Confirmation bias – one of the psychological traps investors can be most prone to falling victim to. What happens to us as investors when we are influenced by this bias is we essentially discount all information that counters our established view point. If we are bullish on a particular stock, then confirmation bias will mean we will tend to overemphasize the importance of bullish news relative to bearish news. Confirmation bias is one the psychological mechanisms that can underpin the proverbial Permabull / Permabear.
Large cap Pharmaceuticals is a sector where I see good value. One of the reasons (besides excellent company specific fundamentals) is I believe the industry has been subject to the effects of Confirmation Bias.
Witness firsthand the effect of Confirmation Bias
Eli Lilly & Co. (NYSE:LLY) is a company whose stock price was greatly affected by Confirmation Bias. In early 2011, there was a great deal of commentary about the ‘Patent Cliff’ that Eli Lilly & Co. (NYSE:LLY) was facing. A number of patents were due to expire in 2012. The broad sentiment seemed to be that this would materially impact the performance of Eli Lilly & Co. (NYSE:LLY) and that that would mean significant declines in the stock price.
This is classic Confirmation Bias, the popular commentary surrounding the stock was fixated on one single issue (albeit a concerning one). Because of this, the consensus seemed to be that Eli Lilly & Co. (NYSE:LLY) was going to struggle going forward, and it should be priced accordingly.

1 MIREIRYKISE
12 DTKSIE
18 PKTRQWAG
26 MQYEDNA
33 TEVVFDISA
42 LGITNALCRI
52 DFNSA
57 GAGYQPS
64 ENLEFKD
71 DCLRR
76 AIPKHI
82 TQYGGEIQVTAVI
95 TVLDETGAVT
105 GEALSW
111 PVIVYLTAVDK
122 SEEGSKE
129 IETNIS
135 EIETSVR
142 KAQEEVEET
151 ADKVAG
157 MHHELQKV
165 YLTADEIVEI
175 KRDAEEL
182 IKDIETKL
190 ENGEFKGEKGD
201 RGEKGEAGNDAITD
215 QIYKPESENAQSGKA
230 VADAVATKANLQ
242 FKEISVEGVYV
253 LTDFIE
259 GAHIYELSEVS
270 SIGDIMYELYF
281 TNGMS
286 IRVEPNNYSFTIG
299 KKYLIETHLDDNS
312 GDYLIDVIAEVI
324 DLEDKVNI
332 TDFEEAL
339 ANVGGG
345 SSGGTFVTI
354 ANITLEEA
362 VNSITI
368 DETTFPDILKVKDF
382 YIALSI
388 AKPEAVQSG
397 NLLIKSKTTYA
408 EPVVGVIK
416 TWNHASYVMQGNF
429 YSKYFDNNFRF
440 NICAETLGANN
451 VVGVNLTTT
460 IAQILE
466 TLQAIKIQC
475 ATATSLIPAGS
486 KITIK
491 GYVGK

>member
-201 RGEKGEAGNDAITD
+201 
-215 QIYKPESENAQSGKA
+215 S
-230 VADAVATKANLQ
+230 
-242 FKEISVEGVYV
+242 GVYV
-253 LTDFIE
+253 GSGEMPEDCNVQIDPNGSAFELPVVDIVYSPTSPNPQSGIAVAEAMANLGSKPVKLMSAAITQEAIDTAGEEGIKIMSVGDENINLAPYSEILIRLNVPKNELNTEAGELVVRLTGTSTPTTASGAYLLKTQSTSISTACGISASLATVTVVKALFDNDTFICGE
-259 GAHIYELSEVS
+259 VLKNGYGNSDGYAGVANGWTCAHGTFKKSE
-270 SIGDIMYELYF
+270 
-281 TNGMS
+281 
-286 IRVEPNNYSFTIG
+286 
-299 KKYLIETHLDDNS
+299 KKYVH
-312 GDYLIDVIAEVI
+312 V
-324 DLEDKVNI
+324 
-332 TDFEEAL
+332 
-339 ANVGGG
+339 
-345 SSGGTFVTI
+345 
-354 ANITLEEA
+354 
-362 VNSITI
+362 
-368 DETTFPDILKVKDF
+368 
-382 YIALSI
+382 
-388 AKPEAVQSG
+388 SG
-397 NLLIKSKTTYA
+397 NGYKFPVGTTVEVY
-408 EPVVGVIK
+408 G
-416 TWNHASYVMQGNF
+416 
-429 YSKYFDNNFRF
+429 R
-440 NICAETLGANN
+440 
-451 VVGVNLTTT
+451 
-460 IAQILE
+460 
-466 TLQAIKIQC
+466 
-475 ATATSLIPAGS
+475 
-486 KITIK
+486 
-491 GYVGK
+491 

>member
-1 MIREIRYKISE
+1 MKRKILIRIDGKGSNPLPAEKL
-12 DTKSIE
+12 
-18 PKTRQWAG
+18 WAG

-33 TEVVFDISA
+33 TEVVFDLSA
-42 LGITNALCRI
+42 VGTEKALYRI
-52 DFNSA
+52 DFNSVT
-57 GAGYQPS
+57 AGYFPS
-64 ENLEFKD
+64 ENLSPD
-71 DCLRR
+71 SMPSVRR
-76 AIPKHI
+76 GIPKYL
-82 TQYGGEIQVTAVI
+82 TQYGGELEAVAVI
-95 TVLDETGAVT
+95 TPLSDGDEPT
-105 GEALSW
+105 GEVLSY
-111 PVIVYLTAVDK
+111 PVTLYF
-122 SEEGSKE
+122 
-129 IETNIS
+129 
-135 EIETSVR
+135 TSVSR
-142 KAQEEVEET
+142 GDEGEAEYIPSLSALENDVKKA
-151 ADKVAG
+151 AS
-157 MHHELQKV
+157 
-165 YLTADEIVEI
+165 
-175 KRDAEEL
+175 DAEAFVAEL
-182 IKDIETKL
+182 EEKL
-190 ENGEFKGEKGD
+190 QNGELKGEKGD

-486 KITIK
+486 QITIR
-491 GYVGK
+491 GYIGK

On the surface, this appears to be quite a rational viewpoint. For a company that derives a good portion of its profit and earnings from patent-based products, expiring patents should be cause for concern. Except most investors missed one key thing – the rest of the market seemed to be thinking this very thing. One has to wonder if the collective market and commentary appears to be in agreement on the prospects of a stock, is it then reasonable to assume those prospects may well be fully (if not excessively) priced in?
As it turns out Eli Lilly & Co. (NYSE:LLY) began steadily climbing in spite of the ‘Patent Cliff’. From a low of $35, it has climbed to over $55. This 55% plus rise has probably occurred at the bewilderment of many commentators because it has occurred as Patents have been expiring.
This strong performance provides a great lesson for us as investors. It illustrates that fundamentals are important, as is understanding the market sentiment pertaining to our selections.
I think that there are two more excellent buying opportunities in Pfizer Inc. (NYSE:PFE) and Merck & Co., Inc. (NYSE:MRK) for similar reasons to the performance we have seen in Eli Lilly & Co. (NYSE:LLY).
The unassuming giant
Pfizer Inc. (NYSE:PFE), as I see, it has excellent metrics. With a forward price to earnings ratio (PE) of 12.3, debt to equity of 46%, interest cover of nearly 9 and free cash flow of $3 per share, Pfizer is a solid company that is producing an excellent amount of cash earnings.
Pfizer Inc. (NYSE:PFE) recently announced it first-quarter earnings which disappointed analysts. As a result, Pfizer has recently sold off about 6% from its recent peak of $31.15. Despite results that were not outstanding, Pfizer continues to impress me. The metrics and earnings power of this company seem a bargain at a forward PE of less than 13, especially when compared to the current PE of the S&P 500 of 18 times.
What impresses me about Pfizer Inc. (NYSE:PFE) is that it has a pipeline of new products that is both broad and deep. A great number of potential products are in various stages of trials. A key strength of Pfizer Inc. (NYSE:PFE) is it is not just relying on one specific trial. There are several high profile potential drugs that are being worked upon, but there is considerable breadth in the potential pool of new revenue sources. The success / failure of Pfizer does not hinge on any single drug. Of course, there are a select few that generate outsized profits, however, the suite of products it offers is what underpins Pfizer’s strength.